GIVEN the endless fascination for cooking shows in this country (and, presumably, everywhere else) it seems a little surprising that a French comedy about cooking shows wouldn’t go gangbusters. Le Chef (Icon, M), which opened in cinemas here in the middle of the year, didn’t exactly do that but I can’t help but wonder whether it’s not the fault of Australian audiences having certain expectations of what they think a French film should be like.
Director Daniel Cohen has a deftly highenergy touch with his tale of celebrity chef Alexandre Lagarde (Jean Reno, huge in France but also well known abroad for films such as Ronin and The Da Vinci Code) and unschooled culinary genius Jacky Bonnot (Michael Youn), the latter passionate about running his own restaurant but perennially unable to follow the rules that would get him a proper job, let alone enable him to keep it. In fact, he has just been fired from three jobs in quick succession — and, what’s more, his beautiful but long-suffering girlfriend Beatrice (Raphaelle Agogue) is expecting their baby, so unless he can provide her with some security, things look grim.
Jacky gets a job painting windows at an old folks home (and a very flash-looking old folks home it is, too) but in the blink of an eye he’s in the joint’s run-down kitchen, redesigning the menu. It’ll never work, the cooks tell him; the old folk don’t like change.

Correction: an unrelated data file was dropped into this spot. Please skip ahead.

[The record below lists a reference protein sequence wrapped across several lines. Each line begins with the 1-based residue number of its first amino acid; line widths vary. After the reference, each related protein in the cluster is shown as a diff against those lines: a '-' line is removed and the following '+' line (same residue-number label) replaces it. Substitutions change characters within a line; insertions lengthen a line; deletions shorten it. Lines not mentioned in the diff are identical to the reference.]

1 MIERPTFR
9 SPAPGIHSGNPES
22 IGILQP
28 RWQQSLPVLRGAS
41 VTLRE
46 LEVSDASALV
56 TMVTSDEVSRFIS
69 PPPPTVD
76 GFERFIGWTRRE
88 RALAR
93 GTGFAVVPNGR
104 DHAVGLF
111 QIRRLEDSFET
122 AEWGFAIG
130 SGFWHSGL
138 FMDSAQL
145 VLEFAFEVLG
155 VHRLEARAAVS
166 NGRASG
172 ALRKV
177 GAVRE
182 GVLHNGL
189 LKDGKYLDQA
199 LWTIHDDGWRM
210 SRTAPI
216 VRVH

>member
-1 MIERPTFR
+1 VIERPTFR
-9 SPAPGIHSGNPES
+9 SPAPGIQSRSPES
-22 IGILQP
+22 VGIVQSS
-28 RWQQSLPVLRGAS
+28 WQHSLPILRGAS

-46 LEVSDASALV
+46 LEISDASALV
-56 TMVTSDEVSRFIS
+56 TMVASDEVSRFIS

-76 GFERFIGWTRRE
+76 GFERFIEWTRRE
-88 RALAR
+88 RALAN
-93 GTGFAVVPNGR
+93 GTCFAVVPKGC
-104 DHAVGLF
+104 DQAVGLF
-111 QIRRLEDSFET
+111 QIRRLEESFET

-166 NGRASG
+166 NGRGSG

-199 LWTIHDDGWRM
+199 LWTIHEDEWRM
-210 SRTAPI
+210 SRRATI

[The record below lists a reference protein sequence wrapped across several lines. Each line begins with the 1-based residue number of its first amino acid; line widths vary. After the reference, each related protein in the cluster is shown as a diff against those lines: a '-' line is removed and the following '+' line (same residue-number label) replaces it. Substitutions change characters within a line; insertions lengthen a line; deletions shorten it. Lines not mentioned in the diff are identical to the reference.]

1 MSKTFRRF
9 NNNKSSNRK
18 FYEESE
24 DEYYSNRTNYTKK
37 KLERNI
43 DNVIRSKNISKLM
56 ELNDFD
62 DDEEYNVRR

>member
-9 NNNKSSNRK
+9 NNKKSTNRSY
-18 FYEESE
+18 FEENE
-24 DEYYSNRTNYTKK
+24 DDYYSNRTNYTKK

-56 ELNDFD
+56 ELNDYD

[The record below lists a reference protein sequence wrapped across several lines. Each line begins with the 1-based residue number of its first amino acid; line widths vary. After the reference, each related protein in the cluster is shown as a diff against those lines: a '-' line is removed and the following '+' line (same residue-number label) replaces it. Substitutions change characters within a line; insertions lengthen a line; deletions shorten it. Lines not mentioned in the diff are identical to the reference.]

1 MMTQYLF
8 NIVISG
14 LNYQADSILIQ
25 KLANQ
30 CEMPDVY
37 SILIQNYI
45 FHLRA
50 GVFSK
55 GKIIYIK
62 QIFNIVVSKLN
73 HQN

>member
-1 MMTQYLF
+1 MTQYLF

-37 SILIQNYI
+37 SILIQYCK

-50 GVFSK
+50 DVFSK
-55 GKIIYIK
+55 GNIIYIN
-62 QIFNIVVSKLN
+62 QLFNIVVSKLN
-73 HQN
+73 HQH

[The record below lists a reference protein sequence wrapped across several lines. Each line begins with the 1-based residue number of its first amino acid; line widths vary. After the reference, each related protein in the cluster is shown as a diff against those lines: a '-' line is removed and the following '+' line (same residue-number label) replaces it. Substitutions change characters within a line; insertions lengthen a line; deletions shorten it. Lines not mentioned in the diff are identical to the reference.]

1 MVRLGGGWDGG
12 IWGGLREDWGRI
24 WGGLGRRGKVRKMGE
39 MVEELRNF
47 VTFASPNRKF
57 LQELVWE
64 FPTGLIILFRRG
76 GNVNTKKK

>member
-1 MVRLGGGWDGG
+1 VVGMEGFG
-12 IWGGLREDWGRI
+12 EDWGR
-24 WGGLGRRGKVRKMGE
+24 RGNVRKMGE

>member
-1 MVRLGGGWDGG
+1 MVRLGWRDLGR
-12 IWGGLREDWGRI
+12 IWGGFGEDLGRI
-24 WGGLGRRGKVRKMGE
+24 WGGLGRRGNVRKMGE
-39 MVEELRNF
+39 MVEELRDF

Well, one thing leads to another and, of course, you knew it would turn into a buddy movie between the two chefs, with the inflexible and grumpy older man having a gradual softening towards the younger upstart and even taking him on as an intern at his restaurant, Lagarde’s. It’s a three-star establishment firmly rooted in cooking styles of the past, and trouble is around the corner because the boss wants to introduce the new fad of ‘‘molecular’’ cooking.
All sorts of slapstick involving exploding food and a Heston Blumenthal-styled Spanish chef ensue and, for anyone fond of cooking shows, there are plenty of knowing gags. The interiors are beautiful, too. A FRENCH co-production of a different sort is
Cosmopolis (Icon, MA15+), based on the Don DeLillo novel of the same name. Starring Robert Pattinson and directed by David Cronenberg, it’s about as far removed from whatever a typical French comedy is as you can imagine. I include it here because Cronenberg usually has interesting ideas, although he can be patchy. Eastern Promises, in 2007, worked well, as did last year’s A Dangerous Method. Pattinson, on the other hand, is a divisive figure — divisive, that is, if your defining terms are ‘‘teenage girls’’ and ‘‘everyone else’’. Here he is his usual wooden self, even if the story had potential: the 28-year-old billionaire trader travelling across town in his limo to get a haircut amid fast-unravelling social unrest and the traffic jam from hell. The story plays out in the car, with everything from business meetings to sexual trysts in the back seat. With someone more gripping in the lead, it might have had more to it. Still, see what you think.
Hope Springs (M) Roadshow (122min, $25.95)
The Samaritan (MA15+) Universal (90min, $27.95)
Moonrise Kingdom (PG) Universal (107min, $24.95)
Total Recall (M) Universal (461min, $24.95)